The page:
More so than any other credit union publication, the editorial staff of Credit Union Times is diligent in making sure every news story is accurate, balanced, fair, objective, and unbiased. They have no such control over letters to the editor printed in this publication. One of the most striking examples is a letter that was printed recently, unedited and in its entirety. The letter writer took me to task for a column (“There are different ways to define membership,” September 19, 2001) in which I expressed my dismay over CUNA’s seemingly inconsistent membership policies. I have no problem with being challenged or chastised for what I write each week. However, I have a big problem when what I said is twisted into an excuse for a supporter of one credit union trade association (CUNA) to use my observations as a springboard for unfairly attacking another CU trade group (NAFCU). That’s exactly what an Idaho Credit Union League staff specialist did as she defended CUNA and its leagues by denigrating the role and purpose of NAFCU. In a page and a half of angry statements outlining why CUNA with its leagues is so much better than NAFCU, she made a number of inflammatory comments. The following are typical: “NAFCU exists to represent a small number of federally-chartered credit unions in a limited way. NAFCU has no need for leagues because it cares only for federal issues.” And later in that same anti-NAFCU paragraph she adds: “Together they (CUNA and its leagues) bring a dimension in service, responsiveness and result that NAFCU cannot hope to emulate.” What slamming NAFCU has to do with the subject of that column is baffling. Not only are these comments politically not too smart and unfair, they are also incorrect. For starters, NAFCU doesn’t exist to represent a “small number of federally-chartered credit unions,” as alleged. NAFCU exists to serve all federally-chartered credit unions of which there are more than the number of state-chartered credit unions. Not all federal charters belong to NAFCU, of course, but it does not exist only to serve a so-called “small number” of them. NAFCU was created because a number of large federally-chartered credit unions felt that CUNA was devoting too much of its resources to state-chartered issues. (My how times change). Actually, with approximately 1,000 member credit unions, NAFCU represents a hefty percentage of the larger federally-chartered credit unions which in turn represent a substantial amount of CU assets and members. Claiming that NAFCU “only cares for federal issues” is disingenuous as well as wrong. NAFCU cares for any issue, from any source, that could impact the ability of a federally-chartered credit union from serving its members. No surprise here, that’s what NAFCU’s charter clearly states as its purpose. As for NAFCU not being as responsive to its members as CUNA and its leagues, try telling that to the NAFCU membership which consistently rates NAFCU in the highest percentiles for individual member service. Clearly direct membership helps make those ratings achievable. Although NAFCU shouldn’t need me to defend them against disinformation, another conclusion is just plain silly: “Without those leagues, CUNA would be just another NAFCU,” as if just being a NAFCU is somehow a bad thing. If NAFCU has such limited value, why has its annual conference and exhibition been for so many years the largest and highest rated in the credit union industry even though CUNA has so many more members to draw from for its annual symposium? Why have a number of controversial issues over the years gone the way of the NAFCU position rather than the CUNA political stance, and in some well-known examples, why did NAFCU cause CUNA to do a 180-degree turn? “What if there had been no NAFCU?” That is a question that NAFCU members with long memories asked themselves when CUNA was pressuring the group to consider a merger so that “credit unions could speak with one voice.” Why does the Federal Reserve Board, including Chairman Alan Greenspan, sit down with the NAFCU Board each year to hear about the state of the credit union industry? Why do so many federally-chartered credit unions belong to NAFCU as well as to CUNA and one of its leagues? More recently, why do a number of large credit unions that have switched to a state charter continue to maintain their membership in NAFCU? These credit unions must see a value that justifies paying hefty membership dues to all three organizations. Ironically, pitting CUNA and its leagues against NAFCU wasn’t even close to what the column in question was about. As stated, both organizations have well-documented strengths and weakness. One of CUNA’s is that it has abdicated some things regarding participation to leagues in an inconsistent manner. A CUNA member credit union in one state is treated differently than a CUNA member credit union in a neighboring state. I simply asked why. Based on other anti-NAFCU comments, the Idaho letter writer is also forgetting that NAFCU member credit unions are among the most active at the community level, either on their own, or in support of league generated activities? Remember, most NAFCU members, as previously stated, are also members of the league and thus CUNA as well. But the letter writer charges that “Associations such as NAFCU simply do not have the knowledge of local issues.” Right, but neither does CUNA. However, in both cases, the local involvement is driven by individual credit unions that are members of both national CU groups. By the way, even CUNA does not escape the inaccuracies. CUNA is defined simply as having as its mission “to coordinate the efforts of the national credit union movement through state leagues.” That’s it? Wow. Pretty simple job all those high-priced CUNA staffers have. As I said back in September, what direct membership? Finally, I’ll never understand why NAFCU didn’t see the need to set the record straight itself. Comments? Call 1-800-345-9936, Ext. 15, or Fax 561-683-8514, or E-mail [email protected]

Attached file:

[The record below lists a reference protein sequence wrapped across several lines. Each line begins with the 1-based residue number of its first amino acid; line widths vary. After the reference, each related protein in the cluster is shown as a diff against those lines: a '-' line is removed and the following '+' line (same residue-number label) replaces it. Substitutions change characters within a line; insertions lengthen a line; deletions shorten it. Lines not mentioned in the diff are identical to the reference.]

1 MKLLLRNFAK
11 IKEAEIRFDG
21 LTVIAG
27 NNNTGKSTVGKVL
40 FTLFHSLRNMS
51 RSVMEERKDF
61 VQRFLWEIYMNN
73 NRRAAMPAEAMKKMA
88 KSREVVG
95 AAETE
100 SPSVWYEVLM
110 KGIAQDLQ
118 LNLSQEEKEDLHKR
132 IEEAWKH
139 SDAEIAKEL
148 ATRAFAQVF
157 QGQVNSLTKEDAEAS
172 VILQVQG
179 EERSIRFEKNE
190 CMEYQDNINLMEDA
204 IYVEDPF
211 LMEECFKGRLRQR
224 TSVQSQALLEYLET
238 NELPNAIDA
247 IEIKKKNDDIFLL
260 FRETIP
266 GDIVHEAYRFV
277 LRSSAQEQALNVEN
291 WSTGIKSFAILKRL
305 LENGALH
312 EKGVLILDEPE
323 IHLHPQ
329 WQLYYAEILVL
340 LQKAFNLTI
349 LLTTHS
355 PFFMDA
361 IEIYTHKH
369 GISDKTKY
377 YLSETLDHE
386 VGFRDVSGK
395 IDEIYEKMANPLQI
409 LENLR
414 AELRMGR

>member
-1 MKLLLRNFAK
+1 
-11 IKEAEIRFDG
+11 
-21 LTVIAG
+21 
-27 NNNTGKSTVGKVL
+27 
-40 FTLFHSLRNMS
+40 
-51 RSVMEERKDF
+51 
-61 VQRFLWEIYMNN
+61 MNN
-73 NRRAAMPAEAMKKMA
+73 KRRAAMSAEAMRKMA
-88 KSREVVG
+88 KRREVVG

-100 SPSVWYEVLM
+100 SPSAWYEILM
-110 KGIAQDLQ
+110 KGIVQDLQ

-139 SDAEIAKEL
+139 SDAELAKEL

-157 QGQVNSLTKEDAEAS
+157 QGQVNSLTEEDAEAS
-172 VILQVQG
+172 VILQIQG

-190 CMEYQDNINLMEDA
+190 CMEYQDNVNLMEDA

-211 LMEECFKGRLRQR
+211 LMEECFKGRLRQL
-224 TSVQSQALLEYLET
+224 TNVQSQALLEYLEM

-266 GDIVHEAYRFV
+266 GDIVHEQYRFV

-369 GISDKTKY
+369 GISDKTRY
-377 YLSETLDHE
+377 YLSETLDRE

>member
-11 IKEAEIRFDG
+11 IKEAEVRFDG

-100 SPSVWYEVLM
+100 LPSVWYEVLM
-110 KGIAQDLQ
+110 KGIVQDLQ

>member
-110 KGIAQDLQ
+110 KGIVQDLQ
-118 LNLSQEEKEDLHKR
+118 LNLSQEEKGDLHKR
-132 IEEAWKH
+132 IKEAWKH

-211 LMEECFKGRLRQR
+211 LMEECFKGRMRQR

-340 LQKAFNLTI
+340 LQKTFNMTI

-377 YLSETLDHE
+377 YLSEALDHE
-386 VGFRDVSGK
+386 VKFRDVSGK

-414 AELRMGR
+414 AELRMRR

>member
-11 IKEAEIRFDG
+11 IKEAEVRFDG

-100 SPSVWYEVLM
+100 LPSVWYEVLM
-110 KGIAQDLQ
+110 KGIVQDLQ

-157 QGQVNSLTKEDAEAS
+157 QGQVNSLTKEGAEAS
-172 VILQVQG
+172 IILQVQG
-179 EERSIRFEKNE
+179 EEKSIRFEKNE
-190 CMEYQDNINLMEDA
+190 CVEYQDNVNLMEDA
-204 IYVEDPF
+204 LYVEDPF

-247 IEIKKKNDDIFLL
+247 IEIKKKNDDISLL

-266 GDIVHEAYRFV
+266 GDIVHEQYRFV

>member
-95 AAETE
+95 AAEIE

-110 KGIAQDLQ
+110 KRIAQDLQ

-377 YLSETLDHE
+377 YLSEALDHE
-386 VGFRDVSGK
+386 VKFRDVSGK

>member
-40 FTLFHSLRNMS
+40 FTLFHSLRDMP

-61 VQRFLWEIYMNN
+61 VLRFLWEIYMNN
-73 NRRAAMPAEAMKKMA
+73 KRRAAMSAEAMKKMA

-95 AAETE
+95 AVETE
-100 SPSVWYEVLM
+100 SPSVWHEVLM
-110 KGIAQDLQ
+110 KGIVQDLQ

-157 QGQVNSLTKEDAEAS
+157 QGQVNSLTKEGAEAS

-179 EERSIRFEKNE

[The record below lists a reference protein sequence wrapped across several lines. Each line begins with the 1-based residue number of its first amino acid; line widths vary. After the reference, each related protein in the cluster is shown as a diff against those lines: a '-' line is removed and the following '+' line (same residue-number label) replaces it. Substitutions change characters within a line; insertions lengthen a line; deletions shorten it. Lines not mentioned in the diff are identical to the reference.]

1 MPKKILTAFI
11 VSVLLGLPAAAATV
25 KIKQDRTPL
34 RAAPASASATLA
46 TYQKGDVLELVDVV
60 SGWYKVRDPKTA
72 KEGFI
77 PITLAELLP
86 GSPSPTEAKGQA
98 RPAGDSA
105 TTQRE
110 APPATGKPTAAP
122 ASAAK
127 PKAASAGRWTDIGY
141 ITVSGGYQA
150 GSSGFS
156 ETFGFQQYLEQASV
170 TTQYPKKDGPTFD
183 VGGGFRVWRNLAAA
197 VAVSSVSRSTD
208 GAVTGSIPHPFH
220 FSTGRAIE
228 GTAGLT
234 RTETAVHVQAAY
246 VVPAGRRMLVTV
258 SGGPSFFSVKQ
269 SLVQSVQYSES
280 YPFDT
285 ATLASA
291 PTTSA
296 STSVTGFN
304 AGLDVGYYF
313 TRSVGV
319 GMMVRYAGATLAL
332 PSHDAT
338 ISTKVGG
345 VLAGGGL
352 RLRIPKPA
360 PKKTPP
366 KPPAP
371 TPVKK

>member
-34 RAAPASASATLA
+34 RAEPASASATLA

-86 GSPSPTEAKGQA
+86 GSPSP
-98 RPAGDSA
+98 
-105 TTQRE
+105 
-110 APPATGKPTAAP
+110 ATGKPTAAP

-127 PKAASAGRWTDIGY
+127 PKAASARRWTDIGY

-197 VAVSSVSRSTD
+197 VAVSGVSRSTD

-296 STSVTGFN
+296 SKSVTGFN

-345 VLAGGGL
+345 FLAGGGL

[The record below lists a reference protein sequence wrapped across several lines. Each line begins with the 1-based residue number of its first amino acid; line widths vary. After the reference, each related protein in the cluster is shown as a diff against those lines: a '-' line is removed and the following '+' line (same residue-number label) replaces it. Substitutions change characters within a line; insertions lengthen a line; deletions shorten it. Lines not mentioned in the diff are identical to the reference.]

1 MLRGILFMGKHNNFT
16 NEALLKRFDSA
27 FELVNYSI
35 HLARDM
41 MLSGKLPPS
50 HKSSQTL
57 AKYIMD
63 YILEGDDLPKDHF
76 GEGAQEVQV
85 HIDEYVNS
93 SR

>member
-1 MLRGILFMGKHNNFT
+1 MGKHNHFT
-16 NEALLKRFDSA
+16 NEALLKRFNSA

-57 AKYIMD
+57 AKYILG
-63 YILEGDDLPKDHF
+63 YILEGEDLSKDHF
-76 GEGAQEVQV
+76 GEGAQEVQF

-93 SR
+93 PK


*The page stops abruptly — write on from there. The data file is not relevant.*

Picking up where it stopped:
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Peter Westerman


Credit Union Times